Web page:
By Julian Singer
In July 2022 the UK government published its Jet Zero strategy with a goal that at least 10 per cent of UK aviation fuel should be sustainable aviation fuel (SAF) by 2030 with at least five commercial-scale SAF plants in construction by 2025. In October 2022 the Department for Transport commissioned an independent study to understand better the conditions needed to develop an SAF industry in the country and the barriers to overcome.
The report was written by Philip New, who had been CEO of BP Alternative Energy ten years ago and more recently CEO of the Energy Systems Catapult after consulting with stakeholders and relevant experts.
Sustainable aviation fuels can be divided into three technology generations. The first generation (1g) uses a process known as HEFA (Hydrogenated Esters and Fatty Acids) is made from vegetable oils and fats that are refined with hydrogen to remove the oxygen and other unwanted elements to produce hydrocarbons, which are then refined to produce the products wanted. It is a well-established process with Shell, Total and the Finnish company Nesle all building large plants in Europe.
HEFA originally depended on natural sources such as palm oil, but due to the environmental impact this is being stopped, so the process now depends on waste oils and fats in the UK, Europe and to some extent the US. The feedstock is not only limited in supply but is also used to produce bio-diesel and other products. The UK is not a large player in this market, so for these reasons and since the process anyway only achieves 70 per cent de-carbonisation at best the industry is looking at second and third generation techniques.
SAF 2g is produced from carbon-containing biomass or municipal wastes by a reducing them to syngas, which is then upgraded to a fuel via catalysts, or by converting them to ethanol and then to SAF. These process achieves a minimum of 80 per cent decarbonisation but are not yet at a commercial scale. SAF 3g, also called e-fuels or PtL (Power to Liquid), do not yet exist but will be formed from green hydrogen and carbon captured directly from the air or by capture from an industrial plant.
There are of course other solutions to decarbonising aviation, such as by using hydrogen or batteries. The conclusions of this study, and of the government’s Jet Zero Strategy, are that these are unlikely to have a major impact before 15 to 20 years, if then, hence the need to introduce SAF now. Different countries have different goals, with the UK’s higher than the EU and also putting a limit on the proportion of 1g SAF. But how important is it to produce these fuels in the UK? Mr New concludes that competition between countries will be strong, so that the UK will not meet its goals unless it has its own production.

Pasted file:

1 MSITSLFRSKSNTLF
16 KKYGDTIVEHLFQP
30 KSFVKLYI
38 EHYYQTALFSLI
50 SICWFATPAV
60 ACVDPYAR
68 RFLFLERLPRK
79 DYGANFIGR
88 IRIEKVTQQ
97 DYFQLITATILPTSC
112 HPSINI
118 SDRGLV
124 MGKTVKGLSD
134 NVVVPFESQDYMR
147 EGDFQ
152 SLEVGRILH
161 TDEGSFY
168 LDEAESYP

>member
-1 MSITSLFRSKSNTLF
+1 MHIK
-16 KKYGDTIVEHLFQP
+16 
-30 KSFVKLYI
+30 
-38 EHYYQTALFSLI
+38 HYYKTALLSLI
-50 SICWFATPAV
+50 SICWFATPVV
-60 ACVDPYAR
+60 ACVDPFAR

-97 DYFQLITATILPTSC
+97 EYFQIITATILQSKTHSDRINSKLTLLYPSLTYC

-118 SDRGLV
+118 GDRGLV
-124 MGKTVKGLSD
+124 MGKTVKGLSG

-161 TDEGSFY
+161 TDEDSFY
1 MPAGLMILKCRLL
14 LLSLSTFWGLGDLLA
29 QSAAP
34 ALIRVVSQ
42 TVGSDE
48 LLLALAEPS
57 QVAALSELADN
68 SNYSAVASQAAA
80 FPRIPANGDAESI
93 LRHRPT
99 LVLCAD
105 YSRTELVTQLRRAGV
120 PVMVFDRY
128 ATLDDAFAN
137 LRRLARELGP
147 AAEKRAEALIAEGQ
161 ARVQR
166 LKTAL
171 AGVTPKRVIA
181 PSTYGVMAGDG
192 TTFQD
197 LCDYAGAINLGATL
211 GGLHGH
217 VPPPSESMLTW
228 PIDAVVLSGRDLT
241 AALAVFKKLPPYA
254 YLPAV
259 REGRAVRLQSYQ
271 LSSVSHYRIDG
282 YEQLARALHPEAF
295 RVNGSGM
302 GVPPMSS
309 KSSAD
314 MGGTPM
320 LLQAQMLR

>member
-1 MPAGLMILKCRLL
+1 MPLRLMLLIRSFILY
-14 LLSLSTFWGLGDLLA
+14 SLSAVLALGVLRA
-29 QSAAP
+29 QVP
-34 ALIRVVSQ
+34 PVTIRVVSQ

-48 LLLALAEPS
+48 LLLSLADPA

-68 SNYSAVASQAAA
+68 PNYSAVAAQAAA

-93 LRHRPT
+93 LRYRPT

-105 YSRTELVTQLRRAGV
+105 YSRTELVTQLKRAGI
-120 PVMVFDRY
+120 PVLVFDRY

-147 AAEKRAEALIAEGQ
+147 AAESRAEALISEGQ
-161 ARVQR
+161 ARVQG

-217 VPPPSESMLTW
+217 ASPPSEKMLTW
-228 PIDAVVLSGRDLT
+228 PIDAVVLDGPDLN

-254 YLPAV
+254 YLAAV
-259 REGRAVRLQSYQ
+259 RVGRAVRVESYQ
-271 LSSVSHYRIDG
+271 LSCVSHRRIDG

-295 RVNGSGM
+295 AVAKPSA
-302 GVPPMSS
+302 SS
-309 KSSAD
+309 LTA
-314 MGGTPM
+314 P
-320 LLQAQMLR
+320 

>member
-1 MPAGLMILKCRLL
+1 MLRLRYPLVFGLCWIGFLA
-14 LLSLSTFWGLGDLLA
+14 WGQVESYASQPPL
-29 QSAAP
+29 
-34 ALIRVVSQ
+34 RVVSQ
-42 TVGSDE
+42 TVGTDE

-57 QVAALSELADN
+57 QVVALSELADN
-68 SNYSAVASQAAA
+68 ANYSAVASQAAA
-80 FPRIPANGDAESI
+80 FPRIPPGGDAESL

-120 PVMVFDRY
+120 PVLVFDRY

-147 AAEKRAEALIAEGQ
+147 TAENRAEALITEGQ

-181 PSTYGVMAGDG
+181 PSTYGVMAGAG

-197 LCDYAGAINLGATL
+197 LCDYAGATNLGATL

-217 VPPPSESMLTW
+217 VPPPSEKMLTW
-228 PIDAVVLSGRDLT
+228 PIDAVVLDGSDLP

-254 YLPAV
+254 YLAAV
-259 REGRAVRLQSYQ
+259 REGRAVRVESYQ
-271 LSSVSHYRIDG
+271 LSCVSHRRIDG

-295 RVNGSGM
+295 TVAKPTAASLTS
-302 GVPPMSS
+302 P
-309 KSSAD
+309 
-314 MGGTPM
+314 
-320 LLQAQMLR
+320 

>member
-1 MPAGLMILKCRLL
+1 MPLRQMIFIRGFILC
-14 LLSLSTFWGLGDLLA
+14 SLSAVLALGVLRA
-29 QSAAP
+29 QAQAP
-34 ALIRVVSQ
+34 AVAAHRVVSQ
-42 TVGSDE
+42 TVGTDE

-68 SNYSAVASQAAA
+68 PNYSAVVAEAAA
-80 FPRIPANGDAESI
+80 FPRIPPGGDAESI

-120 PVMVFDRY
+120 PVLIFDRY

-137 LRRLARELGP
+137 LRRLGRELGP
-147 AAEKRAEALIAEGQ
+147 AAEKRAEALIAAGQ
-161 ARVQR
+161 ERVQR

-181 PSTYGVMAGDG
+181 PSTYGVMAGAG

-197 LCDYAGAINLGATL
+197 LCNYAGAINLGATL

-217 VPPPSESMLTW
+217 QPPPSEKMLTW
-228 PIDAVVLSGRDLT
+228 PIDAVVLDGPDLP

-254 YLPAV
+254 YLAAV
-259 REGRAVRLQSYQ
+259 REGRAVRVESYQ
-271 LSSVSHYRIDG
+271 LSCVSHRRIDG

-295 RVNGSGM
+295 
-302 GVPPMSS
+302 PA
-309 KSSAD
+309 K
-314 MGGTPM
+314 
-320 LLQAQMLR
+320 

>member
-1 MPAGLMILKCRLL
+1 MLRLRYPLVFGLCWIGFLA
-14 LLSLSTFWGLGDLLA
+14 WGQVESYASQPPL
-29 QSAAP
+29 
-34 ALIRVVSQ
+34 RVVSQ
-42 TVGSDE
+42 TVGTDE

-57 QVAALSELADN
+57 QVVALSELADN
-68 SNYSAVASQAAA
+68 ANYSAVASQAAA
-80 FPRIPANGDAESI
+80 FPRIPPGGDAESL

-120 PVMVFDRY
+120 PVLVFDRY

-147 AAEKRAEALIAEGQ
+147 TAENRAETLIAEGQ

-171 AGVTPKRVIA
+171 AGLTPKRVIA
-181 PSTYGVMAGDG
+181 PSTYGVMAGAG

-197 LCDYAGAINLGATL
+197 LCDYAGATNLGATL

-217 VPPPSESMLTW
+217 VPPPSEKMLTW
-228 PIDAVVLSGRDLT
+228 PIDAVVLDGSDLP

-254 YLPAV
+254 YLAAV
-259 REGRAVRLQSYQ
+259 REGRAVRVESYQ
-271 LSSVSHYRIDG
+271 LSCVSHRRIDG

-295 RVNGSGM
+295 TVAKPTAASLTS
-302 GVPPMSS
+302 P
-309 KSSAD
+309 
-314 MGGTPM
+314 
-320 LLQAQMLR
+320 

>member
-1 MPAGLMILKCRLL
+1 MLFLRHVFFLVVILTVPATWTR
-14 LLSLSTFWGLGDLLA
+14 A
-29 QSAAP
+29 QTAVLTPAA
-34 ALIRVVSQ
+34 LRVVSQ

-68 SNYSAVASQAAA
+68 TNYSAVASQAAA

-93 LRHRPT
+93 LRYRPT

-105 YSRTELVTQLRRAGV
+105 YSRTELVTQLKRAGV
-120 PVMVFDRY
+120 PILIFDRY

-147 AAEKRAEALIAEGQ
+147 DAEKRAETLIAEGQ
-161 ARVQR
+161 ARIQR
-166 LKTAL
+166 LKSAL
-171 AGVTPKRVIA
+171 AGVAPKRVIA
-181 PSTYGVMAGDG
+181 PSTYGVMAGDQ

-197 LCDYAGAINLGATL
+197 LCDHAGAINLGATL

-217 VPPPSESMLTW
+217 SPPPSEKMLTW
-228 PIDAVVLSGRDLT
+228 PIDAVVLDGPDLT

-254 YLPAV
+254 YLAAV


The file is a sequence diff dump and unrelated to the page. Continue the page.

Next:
Furthermore, this production needs to be competitively priced. Aviation fuels are highly mobile: the cost of transporting them is less than 1 per cent of the total cost, while airlines can to some extent choose where they refuel. The US encourages SAF production by subsidising the development of supplies, while the UK and EU set targets for SAF inclusion with penalties for non-achievement. This means that US aviation fuel will likely be the cheapest, but on the other hand much of it will be 1g SAF derived from corn, which is considered non-sustainable and excluded in Europe.
Mr New concludes that the best bet for the UK is to become a leader in 2g technology where it already has a lead. The main problem is how to attract investment in the sector beyond the government’s existing Advanced Fuels Fund. The aviation industry sees two key barriers: feedstock and revenue confidence.
The concern over feedstock is that there are many demands on Municipal Solid Waste that could affect adversely the cost and availability for SAF production unless protected. Imported feedstock is subject to varying definitions of what is sustainable.
For revenue confidence the industry would like something like the Contract for Difference mechanism used for renewable energy generators, which attracts investment by guaranteeing revenue for a long period. The problem is how to develop this quickly: for renewable generators it was introduced after several years of experience when costs had become clearer. Mr New says that the industry would like to set up something akin to the Low Carbon Contracts Company, but with the latter managed by industry rather than government.
Further work is clearly needed. As the report concludes, two of the main asks from industry are coordination across government departments and confidence that the government will stay the course. Those are indeed some asks.